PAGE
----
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UCSF Medical Center adds diagnostic images to its Epic MyChart patient portal.

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Proteus Digital Health, once valued at $1.5 billion for its technology that monitors when patients take their pills, loses the drug company contract that yielded the FDA’s approval of its technology. The company, which has raised nearly $500 million in funding, is laying off employees and pivoting in trying to get insurers rather than drug companies to pay for its services. Drugmaker Otsuka gave Proteus a financial lifeline in buying exclusive rights to use the technology for mental illness. Insiders say the technology worked, but didn’t fit well into hospital workflow, patients didn’t like wearing the required patch, and physicians didn’t really know what to do with the reams of data the device produces. Surely all of this was painfully obvious to everyone except investors.

Odd: In Bahamas, publicly traded Doctor’s Hospital Health System will redirect its strategic focus from medical tourism to using AI and machine learning.

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A Madison newspaper editorial by former Wisconsin governor and HHS secretary Tommy Thompson says HHS’s proposed data-sharing requirements will harm Epic and the Wisconsin economy with no benefit to patients, giving “Silicon Valley and new entrants an unfair leg up at the expense of Wisconsin jobs” in forcing Epic “to spend a significant amount of its time on work to share its trade secrets with newcomers.”

Weird News Andy flexes his keyboard-buffed biceps with this story, which he retitles “Working Out is for Schmucks.” Scientists find that a naturally occurring protein mimics the effects of exercise. The subjects of the study — laboratory mice and flies — are reportedly abandoning their Orange Theory memberships while waiting for the websites Hers and Hims to start selling it.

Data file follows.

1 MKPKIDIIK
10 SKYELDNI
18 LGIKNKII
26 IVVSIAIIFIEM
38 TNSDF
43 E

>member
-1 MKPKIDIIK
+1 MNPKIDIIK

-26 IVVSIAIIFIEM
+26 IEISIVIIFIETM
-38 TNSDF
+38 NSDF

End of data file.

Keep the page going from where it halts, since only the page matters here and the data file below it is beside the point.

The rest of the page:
Sponsor Updates

  • Hyland Healthcare announces GA of new enterprise imaging tool PACSgear Video Touch 4K.
  • Pivot Point Consulting’s parent company, Vaco, expands its offices in Miami and West Palm Beach, and hires new managing partners.
  • FDB VP Tom Bizzaro retires after more than 20 years with the company.
  • Optimum Healthcare IT publishes an infographic titled “Q4 2019 Heathdata Breach Report.”
  • AdvancedMD will exhibit at Hawaiian Eye 2020 January 18-24 in Koloa.
  • EMedix Reimbursement Solutions, a CompuGroup Medical brand, achieves the CAQH Committee on Operating Rules for Information Exchange Phase 1 Certification Seal.
  • CoverMyMeds shares 2019 milestones, including 3,000 volunteer hours with Besa Community and $13,000 raised for Pelotonia.
  • Patientco achieves HFMA Peer Review designation.
  • IDC MarketScape names Arcadia a leader in its population health management 2019 vendor assessment.

Blog Posts


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Monday Morning Update 1/13/20

January 12, 2020 News 5 Comments

Top News

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Teladoc will acquire telehealth platform vendor InTouch Health for $600 million in cash and TDOC shares, the companies announced Sunday.

InTouch Health reports annual revenue of $80 million and has raised $49 million in funding.

Teladoc Health says the acquisition makes it the virtual care leader since it can support both consumer and provider use cases, making it the partner of choice for health systems that are seeking a single solution for their entire virtual care strategy. 


Reader Comments